Last week before Easter Break. Stressful, but all leading up to good things.
NEW BORN: Gorilla mother Kumili arms her newborn at the zoo in Leipzig, central Germany, Thursday, March 20, 2014. The baby gorilla was born during the night between 10 and 11 March 2014 and its sex is still unknown. It’s the second gorilla baby born within four month in this monkey group. (AP Photo/Jens Meyer)
Van der Waals helps geckoes scale walls
Face it, it would be totally cool if we could clamber up surfaces as easily as geckoes do. We could scale skyscrapers, never fear when climbing ladders, and could completely eliminate that tacky dramatic moment in movies where the hero dangles precariously over the street a hundred storeys below. Of course, their sweaty fingers would never slip if they had some kind of adhesion mechanism—they could just climb right back up.
So how do geckoes manage it?
Well, unlike humans, geckoes have millions of microscopic hairs on the bottom of their feet, called setae. The tips of each of these setae are split into 100-1000 spatulae, which are so small that they’re narrower than the wavelength of visible light—less than 300 nano metres.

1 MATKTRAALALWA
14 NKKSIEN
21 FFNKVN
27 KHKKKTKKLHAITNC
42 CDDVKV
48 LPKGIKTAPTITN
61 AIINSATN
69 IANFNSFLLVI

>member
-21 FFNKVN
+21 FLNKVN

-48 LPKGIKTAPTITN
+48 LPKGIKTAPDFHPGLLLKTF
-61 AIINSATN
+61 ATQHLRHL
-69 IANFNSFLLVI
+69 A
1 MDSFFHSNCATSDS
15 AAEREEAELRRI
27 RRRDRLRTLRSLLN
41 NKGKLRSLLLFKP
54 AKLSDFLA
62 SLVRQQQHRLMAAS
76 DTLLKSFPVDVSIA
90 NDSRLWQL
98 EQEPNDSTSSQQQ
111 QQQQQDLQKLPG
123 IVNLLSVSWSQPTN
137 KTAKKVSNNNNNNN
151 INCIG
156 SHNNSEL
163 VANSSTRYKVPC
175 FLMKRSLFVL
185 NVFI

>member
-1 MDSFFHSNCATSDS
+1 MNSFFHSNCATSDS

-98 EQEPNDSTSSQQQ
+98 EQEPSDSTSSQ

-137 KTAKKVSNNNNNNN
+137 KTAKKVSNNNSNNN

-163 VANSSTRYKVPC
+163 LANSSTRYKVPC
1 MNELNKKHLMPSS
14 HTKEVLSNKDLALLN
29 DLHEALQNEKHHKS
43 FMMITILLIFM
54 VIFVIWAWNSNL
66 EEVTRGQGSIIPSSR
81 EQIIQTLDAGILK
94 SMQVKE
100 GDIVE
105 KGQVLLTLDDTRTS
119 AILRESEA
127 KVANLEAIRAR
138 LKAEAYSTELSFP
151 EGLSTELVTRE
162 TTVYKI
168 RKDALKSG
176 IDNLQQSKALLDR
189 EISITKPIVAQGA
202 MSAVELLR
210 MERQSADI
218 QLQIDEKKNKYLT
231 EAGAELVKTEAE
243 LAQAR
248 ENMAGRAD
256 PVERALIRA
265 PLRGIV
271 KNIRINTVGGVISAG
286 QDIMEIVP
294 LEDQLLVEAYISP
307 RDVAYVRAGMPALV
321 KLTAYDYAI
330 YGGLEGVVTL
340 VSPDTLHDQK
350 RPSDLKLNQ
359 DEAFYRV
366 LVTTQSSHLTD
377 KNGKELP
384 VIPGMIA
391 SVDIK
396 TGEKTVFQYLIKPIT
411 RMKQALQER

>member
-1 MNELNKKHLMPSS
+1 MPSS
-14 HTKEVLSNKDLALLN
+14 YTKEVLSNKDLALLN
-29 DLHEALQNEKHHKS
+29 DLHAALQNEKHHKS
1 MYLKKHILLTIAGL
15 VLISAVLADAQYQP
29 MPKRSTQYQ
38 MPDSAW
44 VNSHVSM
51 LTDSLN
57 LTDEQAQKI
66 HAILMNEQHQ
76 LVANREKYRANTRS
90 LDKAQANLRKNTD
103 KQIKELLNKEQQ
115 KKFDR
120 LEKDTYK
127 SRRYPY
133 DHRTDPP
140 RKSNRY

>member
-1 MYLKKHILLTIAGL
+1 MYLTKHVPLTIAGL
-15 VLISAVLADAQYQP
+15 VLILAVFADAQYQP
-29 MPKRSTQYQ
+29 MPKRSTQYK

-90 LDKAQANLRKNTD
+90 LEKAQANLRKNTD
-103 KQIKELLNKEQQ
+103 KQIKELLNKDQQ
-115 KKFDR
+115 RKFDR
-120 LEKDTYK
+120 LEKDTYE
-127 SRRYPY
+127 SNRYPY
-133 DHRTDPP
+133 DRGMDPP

Clearly, some kind of intermolecular force between the gecko’s feet and a surface is responsible for adhesion, but it wasn’t until research in 2002 that we fully understood what was going in—for a while, scientists were throwing around theories like suction and chemical bonding.
Turns out, geckoes take advantage of the Van der Waals force.
Named after a nineteenth century Dutch physicist, Van der Waals forces are weak electrodynamic forces that act over tiny distances, yet bond almost any material. They’re created by fluctuations in charge distributions between molecules.
These weak forces can be strengthened as more and more of one surface touches the other—like, say if you had billions of spatulae coating your feet. These tiny hairs increase surface density, so on contact with the wall the gecko experiences a strong adhesive force
Essentially, this force means we can improve adhesion simply by increasing surface density, like subdividing a surface into countless small protrusions. It means that geometry—not chemistry—is the driving mechanism. A single setae can lift an ant; a million could lift a 20 kg child; and if geckoes used every setae simultaneously, they could support 130 kg.
These forces open up to a lot of applications in adhesives. Engineers at Berkeley and Stanford have developed biologically inspired synthetic adhesives that adhere like gecko pads, which have even been used on robotic climbers.